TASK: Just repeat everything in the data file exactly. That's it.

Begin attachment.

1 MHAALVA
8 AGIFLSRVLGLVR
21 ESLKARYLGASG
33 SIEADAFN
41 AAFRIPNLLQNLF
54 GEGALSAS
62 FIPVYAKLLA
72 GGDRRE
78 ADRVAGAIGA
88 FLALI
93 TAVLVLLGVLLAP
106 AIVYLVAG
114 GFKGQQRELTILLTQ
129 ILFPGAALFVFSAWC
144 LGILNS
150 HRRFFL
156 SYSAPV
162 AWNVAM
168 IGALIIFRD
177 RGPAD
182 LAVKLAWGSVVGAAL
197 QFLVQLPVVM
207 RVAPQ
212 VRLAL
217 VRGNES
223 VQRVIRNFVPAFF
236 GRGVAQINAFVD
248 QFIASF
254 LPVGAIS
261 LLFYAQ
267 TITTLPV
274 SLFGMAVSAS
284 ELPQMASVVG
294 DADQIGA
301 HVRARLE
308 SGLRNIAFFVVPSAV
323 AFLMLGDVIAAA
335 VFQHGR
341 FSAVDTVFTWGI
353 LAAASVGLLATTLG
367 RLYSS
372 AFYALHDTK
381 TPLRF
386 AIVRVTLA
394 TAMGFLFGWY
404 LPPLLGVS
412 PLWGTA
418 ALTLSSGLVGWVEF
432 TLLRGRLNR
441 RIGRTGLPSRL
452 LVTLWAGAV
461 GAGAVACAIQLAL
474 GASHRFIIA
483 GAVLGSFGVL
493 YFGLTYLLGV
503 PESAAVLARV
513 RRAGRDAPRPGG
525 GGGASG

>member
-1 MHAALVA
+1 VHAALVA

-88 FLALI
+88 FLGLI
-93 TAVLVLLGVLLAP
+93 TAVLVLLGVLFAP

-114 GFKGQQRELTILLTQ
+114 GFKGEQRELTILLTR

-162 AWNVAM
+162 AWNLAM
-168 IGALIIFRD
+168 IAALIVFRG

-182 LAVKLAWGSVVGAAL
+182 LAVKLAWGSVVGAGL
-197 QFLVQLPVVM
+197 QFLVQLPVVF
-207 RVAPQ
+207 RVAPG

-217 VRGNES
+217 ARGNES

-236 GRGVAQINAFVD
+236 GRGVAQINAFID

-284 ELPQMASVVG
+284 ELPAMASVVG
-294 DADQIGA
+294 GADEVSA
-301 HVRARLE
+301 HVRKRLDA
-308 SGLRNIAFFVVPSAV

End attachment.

1 MHAALVA
8 AGIFLSRVLGLVR
21 ESLKARYLGASG
33 SIEADAFN
41 AAFRIPNLLQNLF
54 GEGALSAS
62 FIPVYAKLLA
72 GGDRRE
78 ADRVAGAIGA
88 FLALI
93 TAVLVLLGVLLAP
106 AIVYLVAG
114 GFKGQQRELTILLTQ
129 ILFPGAALFVFSAWC
144 LGILNS
150 HRRFFL
156 SYSAPV
162 AWNVAM
168 IGALIIFRD
177 RGPAD
182 LAVKLAWGSVVGAAL
197 QFLVQLPVVM
207 RVAPQ
212 VRLAL
217 VRGNES
223 VQRVIRNFVPAFF
236 GRGVAQINAFVD
248 QFIASF
254 LPVGAIS
261 LLFYAQ
267 TITTLPV
274 SLFGMAVSAS
284 ELPQMASVVG
294 DADQIGA
301 HVRARLE
308 SGLRNIAFFVVPSAV
323 AFLMLGDVIAAA
335 VFQHGR
341 FSAVDTVFTWGI
353 LAAASVGLLATTLG
367 RLYSS
372 AFYALHDTK
381 TPLRF
386 AIVRVTLA
394 TAMGFLFGWY
404 LPPLLGVS
412 PLWGTA
418 ALTLSSGLVGWVEF
432 TLLRGRLNR
441 RIGRTGLPSRL
452 LVTLWAGAV
461 GAGAVACAIQLAL
474 GASHRFIIA
483 GAVLGSFGVL
493 YFGLTYLLGV
503 PESAAVLARV
513 RRAGRDAPRPGG
525 GGGASG

>member
-1 MHAALVA
+1 VHAALVA

-88 FLALI
+88 FLGLI
-93 TAVLVLLGVLLAP
+93 TAVLVLLGVLFAP

-114 GFKGQQRELTILLTQ
+114 GFKGEQRELTILLTR

-162 AWNVAM
+162 AWNLAM
-168 IGALIIFRD
+168 IAALIVFRG

-182 LAVKLAWGSVVGAAL
+182 LAVKLAWGSVVGAGL
-197 QFLVQLPVVM
+197 QFLVQLPVVF
-207 RVAPQ
+207 RVAPG

-217 VRGNES
+217 ARGNES

-236 GRGVAQINAFVD
+236 GRGVAQINAFID

-284 ELPQMASVVG
+284 ELPAMASVVG
-294 DADQIGA
+294 GADEVSA
-301 HVRARLE
+301 HVRKRLDA
-308 SGLRNIAFFVVPSAV